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Additionally, open access mandates by funders requiring that the results of research be made publically available for free are becoming the norm (for a database of funder mandates see SHERPA/JUIET).  Faculties at top universities such as Harvard University,  Duke University and the University of California System have adopted institutional  open access policies which typically address depositing scholarship in an institutional repository and granting rights to scholarship (See Coalition of Open Access Policy Institutions.)

Open Access Week is a good time to examine your thoughts on how open access impacts your own scholarly practice and what initiatives you would like to see Villanova University take regarding to open access. The best way to do that is by joining a conversation or by taking our open access survey!

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Falvey Memorial Library and the Office of Research and Graduate Programs will participate in Open Access Week with two events, both lunch hour brown bag participatory lectures. On Tuesday, Oct. 21, 1-2 p.m., in Falvey room 204, Michael Posner, PhD, director, Center for Statistics Education and Linda Hauck, business liaison librarian, will discuss “Open Data Trends: Policies, Privacy and Preserving Data Integrity.”

Posner, Hauck, Leytes, Fogle

Posner, Hauck, Leytes, Fogle

On Friday, Oct. 24, 1-2 p.m., in room 205, Dina Leytes, practice group chair, Intellectual Property and New Media, at Griesing Law, LLC, and Nikolaus Fogle, subject librarian for philosophy, will discuss “Author Rights: When and How Can You Archive, Share and Own Your Published Work?”

Open Access Week is an international event being held for the eighth time. It provides “an opportunity for the academic and research community to continue to learn about the potential benefits of open access, to share what they’ve learned with colleagues, and to help inspire wider participation in helping to make open access a new norm in scholarship and research.”

To learn more about open access from local viewpoints, attend one or both of the events to be held in Falvey on Oct. 21 and 24.


Article by Linda Hauck, MS, MBA, (pictured) business librarian and team coordinator for the Business Research team.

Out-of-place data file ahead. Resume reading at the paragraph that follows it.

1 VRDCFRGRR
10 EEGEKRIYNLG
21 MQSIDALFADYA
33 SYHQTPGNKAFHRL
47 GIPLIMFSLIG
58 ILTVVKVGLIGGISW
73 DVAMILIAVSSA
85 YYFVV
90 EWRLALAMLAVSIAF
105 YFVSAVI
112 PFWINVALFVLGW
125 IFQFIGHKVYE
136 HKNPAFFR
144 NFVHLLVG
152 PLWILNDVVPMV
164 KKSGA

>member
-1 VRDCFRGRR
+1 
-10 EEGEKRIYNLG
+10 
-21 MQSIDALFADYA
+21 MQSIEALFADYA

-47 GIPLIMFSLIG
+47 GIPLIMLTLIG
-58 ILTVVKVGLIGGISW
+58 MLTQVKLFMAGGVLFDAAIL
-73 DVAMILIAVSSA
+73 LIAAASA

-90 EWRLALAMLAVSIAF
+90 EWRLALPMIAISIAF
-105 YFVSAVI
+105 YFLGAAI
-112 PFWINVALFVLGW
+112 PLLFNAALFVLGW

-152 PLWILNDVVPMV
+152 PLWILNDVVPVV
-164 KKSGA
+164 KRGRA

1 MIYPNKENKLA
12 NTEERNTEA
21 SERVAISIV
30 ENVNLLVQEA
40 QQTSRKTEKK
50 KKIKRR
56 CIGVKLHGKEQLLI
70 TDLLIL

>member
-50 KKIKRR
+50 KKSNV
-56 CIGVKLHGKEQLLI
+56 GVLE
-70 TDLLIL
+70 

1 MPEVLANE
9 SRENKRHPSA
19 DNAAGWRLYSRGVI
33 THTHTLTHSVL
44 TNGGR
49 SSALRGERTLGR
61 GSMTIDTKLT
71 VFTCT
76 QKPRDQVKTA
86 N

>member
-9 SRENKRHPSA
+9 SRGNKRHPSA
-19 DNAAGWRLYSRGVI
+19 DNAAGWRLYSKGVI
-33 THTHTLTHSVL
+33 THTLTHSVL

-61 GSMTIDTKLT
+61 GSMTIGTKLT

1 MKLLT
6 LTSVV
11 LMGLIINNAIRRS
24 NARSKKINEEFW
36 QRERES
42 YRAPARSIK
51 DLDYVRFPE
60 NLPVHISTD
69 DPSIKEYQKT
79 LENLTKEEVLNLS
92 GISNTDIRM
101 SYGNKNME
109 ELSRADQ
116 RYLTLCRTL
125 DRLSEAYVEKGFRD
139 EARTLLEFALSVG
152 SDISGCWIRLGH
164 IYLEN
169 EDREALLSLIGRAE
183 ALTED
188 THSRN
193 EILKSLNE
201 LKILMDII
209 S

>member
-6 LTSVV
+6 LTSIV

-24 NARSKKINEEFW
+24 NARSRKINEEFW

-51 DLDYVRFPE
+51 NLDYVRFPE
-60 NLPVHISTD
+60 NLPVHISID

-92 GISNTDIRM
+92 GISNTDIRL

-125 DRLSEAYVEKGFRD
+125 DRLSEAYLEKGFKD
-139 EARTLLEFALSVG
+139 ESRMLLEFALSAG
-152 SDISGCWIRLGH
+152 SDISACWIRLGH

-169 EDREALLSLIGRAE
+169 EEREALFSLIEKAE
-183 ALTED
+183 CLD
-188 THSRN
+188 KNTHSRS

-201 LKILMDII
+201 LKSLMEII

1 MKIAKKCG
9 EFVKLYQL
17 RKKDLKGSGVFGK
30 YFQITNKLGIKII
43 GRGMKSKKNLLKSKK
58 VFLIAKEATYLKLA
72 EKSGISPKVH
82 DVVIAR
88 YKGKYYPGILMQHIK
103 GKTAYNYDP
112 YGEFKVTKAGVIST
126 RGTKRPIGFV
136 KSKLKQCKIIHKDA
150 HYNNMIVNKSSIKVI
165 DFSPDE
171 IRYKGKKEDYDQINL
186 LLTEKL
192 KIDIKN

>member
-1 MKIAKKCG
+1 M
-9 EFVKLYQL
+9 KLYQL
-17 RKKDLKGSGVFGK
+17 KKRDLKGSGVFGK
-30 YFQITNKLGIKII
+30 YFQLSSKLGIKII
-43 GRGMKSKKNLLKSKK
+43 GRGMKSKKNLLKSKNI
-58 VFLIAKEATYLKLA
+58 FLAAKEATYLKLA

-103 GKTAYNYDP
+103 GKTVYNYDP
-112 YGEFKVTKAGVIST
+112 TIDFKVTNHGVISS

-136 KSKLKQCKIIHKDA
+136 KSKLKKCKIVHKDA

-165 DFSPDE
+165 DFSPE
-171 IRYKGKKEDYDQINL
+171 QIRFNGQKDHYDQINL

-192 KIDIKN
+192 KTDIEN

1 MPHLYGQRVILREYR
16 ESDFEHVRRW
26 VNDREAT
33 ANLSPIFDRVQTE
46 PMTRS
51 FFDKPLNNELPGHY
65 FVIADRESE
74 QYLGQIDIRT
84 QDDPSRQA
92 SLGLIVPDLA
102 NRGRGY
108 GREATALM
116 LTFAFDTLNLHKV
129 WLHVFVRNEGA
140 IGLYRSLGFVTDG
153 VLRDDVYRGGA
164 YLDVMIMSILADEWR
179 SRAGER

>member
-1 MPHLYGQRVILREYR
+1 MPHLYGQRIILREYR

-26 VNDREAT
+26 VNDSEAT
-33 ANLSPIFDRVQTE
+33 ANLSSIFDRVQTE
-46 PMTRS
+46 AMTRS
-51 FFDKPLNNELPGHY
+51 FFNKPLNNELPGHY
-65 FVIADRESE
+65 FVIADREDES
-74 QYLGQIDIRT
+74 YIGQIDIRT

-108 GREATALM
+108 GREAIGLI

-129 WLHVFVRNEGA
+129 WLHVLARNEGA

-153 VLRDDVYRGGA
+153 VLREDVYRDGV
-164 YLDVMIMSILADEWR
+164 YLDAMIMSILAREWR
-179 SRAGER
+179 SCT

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‘Cat in the CAVE

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 I’m Michelle Callaghan, a first-year graduate student at Villanova University. This is our new column, “‘Cat in the Stacks.” I’m the ‘cat. Falvey Memorial Library is the stacks. I’ll be posting about living that scholarly life, from research to study habits to embracing your inner-geek, and how the library community might aid you in all of it.


CAVEToday at 2:00, Villanova’s CAVE is officially open. In honor of opening day, this week’s blog post will be all about immersive virtual reality—for those of us who might not even know where to begin thinking about the creative and academic applications of virtual environments.

Disclaimer: I’m not an expert. I’m a virtual reality noob. I’m writing this with no in-depth technical expertise—just a whole lot of geeky excitement. But I do play (and, by way of literary theory, study) video games, and my personal interest in virtual reality’s possible applications is heavily biased towards, well, play. And by “play” I don’t mean to imply the installment is only for entertainment (nor do I think its entertainment and audio/visual/tactile immersion possibilities should be minimized, especially for the arts and humanities). I mean “play” as in stepping inside a world and getting your hands virtually dirty, like a kid in a sandbox.

But before we talk Earth science and data visualization, whet your VR palette with the incredibly cool Tilt Brush (aka “Microsoft Paint for the Year 2020”).

Oculus_vs_Morpheus-740x580-580x450Depending on your hobbies, you might have already heard about the VR movement in video games a la Oculus Rift  and Project Morpheus. These are headset-based immersive mechanisms, while the CAVE is quite literally a virtually immersive walk-in cave. Still, if you want to explore discussion of virtually reality without scholarly pressure, the gaming community is a good place to start.

If you feel like you’re ready to brave the technical background and scholarly applications of virtual reality, The Verge posted a feature video on The Virtual Reality CAVE, featuring UC Davis’s setup, KeckCAVES. A little digging into UC Davis’s ongoing projects, which include applications in Earth science, data visualization, and responsive media, is a fun way to get your feet wet!